In recent years, one of TikTok’s biggest trends has been food blogging, whether that be with viral recipes like Emily Mariko’s salmon rice, or with the more traditional review-style content which is dominating the London influencer scene.
Influencers in this category regularly amass thousands of views, with the hashtags #londonfood and #londonfoodie having 860.2 million and 369 million views respectively.
After seeing this rise during the pandemic and trying some of these recommendations herself, Josephine Cassaglia was inspired to start her own food Instagram.
She said: “Before TikTok I didn’t really know the London food scene.
“I took the knowledge that I learnt there to Instagram because I prefer it.”
According to a survey by MGH, a marketing and communications agency, 36% of American users said that they had visited or ordered food from a restaurant they had found on the platform.
Cassaglia has learned to be more selective about the restaurants she tries after realising that a lot of the Instagrammable spots did not always live up to their hype.
She said: “If I can see that it’s too trendy with a lot of pink and flowers I usually avoid it.”
Food blogger Melina Zachariou, who runs The Crumb Society expressed similar selectivity in where she chooses to review.
Zachariou said: “I have a hateful relationship with TikTok I won’t lie, but I love Instagram.”
While TikTok is great for restaurant recommendations, Instagram lends itself to in-depth reviews with longer captions, compared to TikTok which relies on creators being comfortable adding voice overs to gain traction on the app.
Zachariou stresses the importance of guiding the reader rather than telling them what to think, saying: “It’s about being fair, writing your thoughts but making sure you encourage the reader to try it for themselves.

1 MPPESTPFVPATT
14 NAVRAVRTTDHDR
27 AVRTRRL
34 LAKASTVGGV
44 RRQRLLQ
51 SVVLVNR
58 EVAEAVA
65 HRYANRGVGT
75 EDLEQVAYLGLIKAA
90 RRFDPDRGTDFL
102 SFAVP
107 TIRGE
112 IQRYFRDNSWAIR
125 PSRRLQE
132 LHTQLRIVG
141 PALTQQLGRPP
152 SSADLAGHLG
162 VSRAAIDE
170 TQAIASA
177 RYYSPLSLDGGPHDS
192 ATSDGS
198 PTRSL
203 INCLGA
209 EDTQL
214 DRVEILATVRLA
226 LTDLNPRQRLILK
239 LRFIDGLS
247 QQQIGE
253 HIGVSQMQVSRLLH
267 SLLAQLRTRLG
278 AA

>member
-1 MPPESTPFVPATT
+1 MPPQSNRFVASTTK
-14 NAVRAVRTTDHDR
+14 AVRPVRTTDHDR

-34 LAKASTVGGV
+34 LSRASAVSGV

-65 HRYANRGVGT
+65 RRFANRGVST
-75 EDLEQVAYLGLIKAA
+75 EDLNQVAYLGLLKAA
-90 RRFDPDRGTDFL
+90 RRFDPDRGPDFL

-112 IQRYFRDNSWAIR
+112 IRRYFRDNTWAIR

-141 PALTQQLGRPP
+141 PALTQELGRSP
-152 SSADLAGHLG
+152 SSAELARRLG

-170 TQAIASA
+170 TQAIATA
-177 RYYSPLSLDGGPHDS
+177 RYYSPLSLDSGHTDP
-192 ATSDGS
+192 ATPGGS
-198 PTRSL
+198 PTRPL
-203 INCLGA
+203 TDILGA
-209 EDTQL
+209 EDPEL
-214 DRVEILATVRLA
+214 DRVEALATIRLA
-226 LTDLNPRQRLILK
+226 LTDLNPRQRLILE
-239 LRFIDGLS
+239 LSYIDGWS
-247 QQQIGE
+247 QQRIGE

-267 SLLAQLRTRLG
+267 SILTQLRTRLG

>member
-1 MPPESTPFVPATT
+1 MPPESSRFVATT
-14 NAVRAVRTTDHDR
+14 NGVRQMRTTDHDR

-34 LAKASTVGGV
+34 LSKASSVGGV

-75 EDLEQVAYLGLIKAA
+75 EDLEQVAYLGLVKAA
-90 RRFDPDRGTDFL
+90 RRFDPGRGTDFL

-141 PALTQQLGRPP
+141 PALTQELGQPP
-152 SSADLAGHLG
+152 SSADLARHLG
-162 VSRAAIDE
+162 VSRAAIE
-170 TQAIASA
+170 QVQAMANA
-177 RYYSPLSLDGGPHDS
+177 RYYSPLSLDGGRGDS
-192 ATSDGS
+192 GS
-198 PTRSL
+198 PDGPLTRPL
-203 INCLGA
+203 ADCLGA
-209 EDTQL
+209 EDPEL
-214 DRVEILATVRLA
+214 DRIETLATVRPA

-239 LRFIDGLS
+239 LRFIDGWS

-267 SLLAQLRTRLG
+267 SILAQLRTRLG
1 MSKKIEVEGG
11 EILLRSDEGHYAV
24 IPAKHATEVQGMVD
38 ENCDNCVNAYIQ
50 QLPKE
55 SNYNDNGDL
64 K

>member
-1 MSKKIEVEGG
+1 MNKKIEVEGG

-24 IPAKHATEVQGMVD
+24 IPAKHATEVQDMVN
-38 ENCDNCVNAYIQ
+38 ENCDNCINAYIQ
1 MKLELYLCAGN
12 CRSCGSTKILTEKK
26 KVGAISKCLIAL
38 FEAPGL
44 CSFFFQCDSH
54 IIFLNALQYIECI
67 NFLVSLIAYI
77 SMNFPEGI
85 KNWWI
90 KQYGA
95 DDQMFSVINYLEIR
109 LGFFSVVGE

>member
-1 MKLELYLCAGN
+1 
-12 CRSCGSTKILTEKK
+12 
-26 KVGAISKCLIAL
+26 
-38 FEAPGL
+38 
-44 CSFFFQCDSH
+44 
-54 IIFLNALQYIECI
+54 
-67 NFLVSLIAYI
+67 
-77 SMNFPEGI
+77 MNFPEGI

“Don’t give them an opinion, give them something to think about.”
I spoke to Mari, the founder of the TikTok famous Uh K Dogs n Juicy in Camden Market about the mutually beneficial relationship between restaurateurs and content creators.
Camden Market’s TikTok account has amassed a following of 33.6 thousand, while #camdenmarket boasts 153.3 million views, quickly becoming a hotspot for London foodies.
When I visited Mari’s stall at 4:30pm on a Thursday, there was a queue of people waiting to try her Korean corn dogs which she makes using her mum’s recipe.
Mari started her business from her house in Winter 2020, with customers collecting their K-Dogs from her home after she finished her 9-5 office job.
After a food blogger got in contact to try the product and the video went viral, customers began queuing, sometimes as early as midday.
Eventually in March 2021 she decided to open her own stall, reaching out to various markets across London, before launching her stall at Camden Market.
She said: “Honestly the success I owe to Instagram and TikTok.
“Every second customer that comes to our stall says that they found us on social media.”
These corn dogs have become a London foodie staple – no one batted an eyelid when I began photographing my corn dog, with one customer even offering to hold it while I took a photo.
Mari credits a lot of her success to the strong relationships she developed early on, working with bloggers who have since reached vast audiences.
Yet for Mari, the most important factor in choosing who to work with is whether they are honest.
She said: “My goal is always to work with food bloggers that are not known for giving ‘perfect’ reviews – I want them to be honest.”
Zachariou and Cassalia both agreed with this, as Cassaglia said: “I only post things that I really enjoy.”
Zachariou said: “As a food blogger it’s important to be honest and not just do it for your payment, or to get more views, or more followers – the people who follow you respect that more.”
Even famous food critics like Jay Rayner have highlighted the value in producing honest reviews, often choosing to pay for meals to avoid the potential bias of PR deals.
The age of TripAdvisor and Yelp seems to be over, replaced by the new world of Instagram Reels and TikTok content.
Before ending our call, Mari said: “Years ago businesses would invest in billboards, but you don’t need that when you have powerful tools like TikTok and Instagram.
“That is what is going to make your business run.”